What makes us different – PR in Germany
By Katharina Wolf
A fter having had great success with launching your product/service to the UK market, you’re keen to replicate this across Europe. Germany, you say, that’s where we’re going next! Especially if your business is in one of Germany’s top five industries – automotive, mechanical engineering, chemical-pharmaceutical, food, or electrical engineering – go get your slice of the big pie!
But before you start injecting all your time and money into this new undertaking, there are a few things to consider, mainly the difference in the way PR is ‘done’ in the land of Bratwurst and BMW. What has worked in the UK might not necessarily yield the same results in Germany – for several reasons.
Let’s begin to look at the difference in the way PR is viewed.
Before Brexit, the UK was classed as the European country with the biggest acceptance for Public Relations, to every journalist was a PR person waiting to pitch a story – the field was level. In comparison, the numbers in Germany are two-thirds of journalists to one-third PRs – this means that the media landscape is still vastly shaped by journalists; hacks are firmly in control of what makes it into the papers and magazines, and they can be picky.
Secondly, consider this: what makes a German German? A quick Google search reveals a variety of lists recounting the ‘typical’ character traits of the average German. You’ll mostly find that my fellow countrymen and women are described as efficient and disciplined, well organised, punctual, traditional, and having a good sense of humour (I am not surprised, we are hilarious!).
You might wonder why I am listing off these stereotypes, but bear with me, this is important. When it comes to PR, Germans generally tend to be more traditional, organised and show great love for planning.
So, what have we got? A country that eyes PRs suspiciously and is quite traditional in its approach to the media, that’s what. But fear not! Great relationships can be built with the gatekeepers aka journalists and editors; you just need to know how!
Here are my three top tips on how to get into Germany’s media outlets:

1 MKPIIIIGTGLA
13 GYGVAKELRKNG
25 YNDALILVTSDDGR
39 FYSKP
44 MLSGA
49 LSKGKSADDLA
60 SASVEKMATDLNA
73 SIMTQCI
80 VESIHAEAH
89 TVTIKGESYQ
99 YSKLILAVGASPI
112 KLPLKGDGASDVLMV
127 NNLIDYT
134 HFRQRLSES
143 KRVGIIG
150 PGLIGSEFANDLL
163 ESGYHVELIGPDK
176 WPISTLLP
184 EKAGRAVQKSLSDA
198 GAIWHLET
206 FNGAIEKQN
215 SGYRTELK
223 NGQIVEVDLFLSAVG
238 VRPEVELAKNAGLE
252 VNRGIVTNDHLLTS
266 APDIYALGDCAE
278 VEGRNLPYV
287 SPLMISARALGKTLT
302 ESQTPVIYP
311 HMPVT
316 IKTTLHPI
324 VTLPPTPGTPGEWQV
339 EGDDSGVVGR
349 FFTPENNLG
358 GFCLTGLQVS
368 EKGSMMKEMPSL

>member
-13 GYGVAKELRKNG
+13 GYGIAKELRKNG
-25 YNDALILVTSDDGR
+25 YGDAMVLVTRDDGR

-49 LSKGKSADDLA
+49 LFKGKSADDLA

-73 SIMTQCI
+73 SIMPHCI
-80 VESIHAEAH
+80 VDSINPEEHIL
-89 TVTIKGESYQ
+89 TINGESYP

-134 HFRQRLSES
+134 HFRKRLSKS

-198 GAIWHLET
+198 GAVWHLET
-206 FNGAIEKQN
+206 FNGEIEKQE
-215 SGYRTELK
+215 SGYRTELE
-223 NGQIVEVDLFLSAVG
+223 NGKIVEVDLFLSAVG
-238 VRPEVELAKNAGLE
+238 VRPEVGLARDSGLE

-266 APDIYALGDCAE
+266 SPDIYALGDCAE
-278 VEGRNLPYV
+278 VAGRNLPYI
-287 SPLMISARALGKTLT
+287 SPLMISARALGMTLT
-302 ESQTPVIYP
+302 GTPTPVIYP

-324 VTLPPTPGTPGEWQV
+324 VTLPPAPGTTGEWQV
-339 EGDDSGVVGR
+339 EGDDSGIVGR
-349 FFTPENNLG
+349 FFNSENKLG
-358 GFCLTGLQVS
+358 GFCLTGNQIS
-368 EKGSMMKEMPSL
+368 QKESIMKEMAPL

- DON’T try to sell them anything! If a German editor gets even a faint whiff of you trying to sell a product or service, they will either say no straight away or offer you a paid opportunity. This is not unusual in the UK either, however British journalists seem to be more gracious when it comes to writing about a product/service if it fits within a feature. German B2B titles are slightly more open to featuring products, but it’s advisable to have an industry-relevant, non-product story ready, especially if you are yet to be known in the German market.
- The media landscape is still more traditional in Germany compared to the UK. Print media, especially in the B2B arena, remains popular and trusted among readers. For you, this means that print media is something you should definitely consider. Start requesting media kits – there you will find a calendar detailing the topics for the whole year – prepare for long lead times; you might pitch a story in May and have it published in September. Because remember, Germans like planning, so their deadlines can be months in advance.
- Beware of the DACH pitfall! Often clients will tell us that they want to tackle Germany but end up rounding it up to DACH. But don’t forget – Germany, Austria and Switzerland are three different countries. While you might get away with lumping Germany in with Austria (neither country would agree) as publications often cover both markets, Switzerland is a bit trickier, considering it is a country made up of several cantons and languages. Like Austria, it is also relatively small compared to Germany. This means that there aren’t as many media opportunities and magazines might be a two-man band, which results in more paid opportunities. Also, consider having local spokespeople for these countries as the dialect can vary and journalists naturally respond more favourably to someone who can speak the language – yes, not everyone actually speaks English!
And here’s a bonus tip just for you dear reader (because I care) – in Germany the word for PR is Öffentlichkeitsarbeit which literally translates to public work. Remember, if you want to impress, speak their language.
Now that you know all that, go forth and make new friends, because once you get in their good books, you might even be offered a ‘du’* and be on first name terms with all the journalist big wigs.
*Du instead of Sie to address someone is used when people have an informal relationship – once it’s du, count yourself lucky!
Interested in finding out more about doing PR in Germany? You can speak to our Berlin-based consultants now.
Katharina is based in London and supports clients in both the UK and Germany